26 Jun 2017

Sky, Vodafone drop plans for merger

10:18 am on 26 June 2017

Sky Television and Vodafone have dropped their merger plans, the companies say.

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Photo: sky/vodafone

The Commerce Commission had rejected the proposed merger in February saying it was not convinced a merger would not substantially lessen competition, and would result in long-term price rises for customers.

In March, the companies said they would appeal.

The firms have now withdrawn the appeal.

They did not give a reason for the withdrawal, but said they had terminated the sale and purchase agreement.

"SKY and Vodafone New Zealand will continue to work together to strengthen our commercial relationship for the benefit of the customers and the shareholders of our respective organisations," the companies said in a statement.

In an email to staff this morning, SKY's chief executive John Fellet said it was not worth appealing against the Commerce Commission's decision.

"Quite simply, it is estimated that the appeal could take another year and cost a million dollars (that I would rather spend on content).

"Then we would still need to go through another shareholder approval process which could take a further six month," he said in the email.

"One of the upsides of the merger talks with Vodafone is that our two companies have found new ways to work together that negate some of the value of the merger."

"Vodafone was our most valuable partner before and during the merger talks and I expect this to continue going forward," Mr Fellet said.

Sky staff said they had been told this morning to expect the first announcement in July.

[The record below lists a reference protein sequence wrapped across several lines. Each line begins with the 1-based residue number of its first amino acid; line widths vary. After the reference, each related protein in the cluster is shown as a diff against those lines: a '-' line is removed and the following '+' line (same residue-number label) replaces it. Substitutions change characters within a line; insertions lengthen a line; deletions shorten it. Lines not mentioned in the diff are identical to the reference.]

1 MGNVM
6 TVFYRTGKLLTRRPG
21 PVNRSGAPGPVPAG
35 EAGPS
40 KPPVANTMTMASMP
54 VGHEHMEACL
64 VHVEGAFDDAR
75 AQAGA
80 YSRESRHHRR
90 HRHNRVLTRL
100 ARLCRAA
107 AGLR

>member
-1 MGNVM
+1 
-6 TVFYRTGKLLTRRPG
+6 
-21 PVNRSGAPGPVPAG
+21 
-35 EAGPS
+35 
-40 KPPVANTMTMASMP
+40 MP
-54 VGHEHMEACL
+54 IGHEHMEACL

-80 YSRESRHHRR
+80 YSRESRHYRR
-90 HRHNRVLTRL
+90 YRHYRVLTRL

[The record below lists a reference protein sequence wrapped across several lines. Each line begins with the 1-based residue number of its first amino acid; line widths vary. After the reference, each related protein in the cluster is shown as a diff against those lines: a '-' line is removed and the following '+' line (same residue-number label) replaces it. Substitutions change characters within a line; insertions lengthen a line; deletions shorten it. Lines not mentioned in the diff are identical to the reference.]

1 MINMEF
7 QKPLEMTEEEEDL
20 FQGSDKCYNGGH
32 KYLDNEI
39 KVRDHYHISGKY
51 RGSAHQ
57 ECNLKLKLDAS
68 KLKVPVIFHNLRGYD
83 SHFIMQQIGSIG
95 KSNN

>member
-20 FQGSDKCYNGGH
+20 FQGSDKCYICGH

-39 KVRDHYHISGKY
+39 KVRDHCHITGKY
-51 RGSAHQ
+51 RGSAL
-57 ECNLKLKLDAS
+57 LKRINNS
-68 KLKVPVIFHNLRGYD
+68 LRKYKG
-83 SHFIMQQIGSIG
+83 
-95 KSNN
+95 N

"We are looking to the future and the continuation of our strong partnership with SKY," Vodafone chief executive Russell Stanners said in a statement.

Russell Stanners

Russell Stanners Photo: VODAFONE NZ

Vodafone chief executive Russell Stanners said the companies would continue to work together.

"We are looking to the future and the continuation of our strong partnership with SKY," he said.

Commerce Commission chair Mark Berry said in the February the key issue was Sky TV's ownership of the broadcast rights for most major sporting events at the expense of other third party players in the markets, such as 2degrees and Vocus.

"The problem we have is that there's this major customer segment, for whom Sky Sport is a must have, and the merged entity would have the ability to leverage that market power to potentially have an adverse impact on Vodafone-Sky's rivals."

Under the proposed deal, Vodafone would have effectively taken a 51 percent stake in Sky TV, with the enlarged company having premium sports, drama, movie content to put on Vodafone's internet and mobile services.

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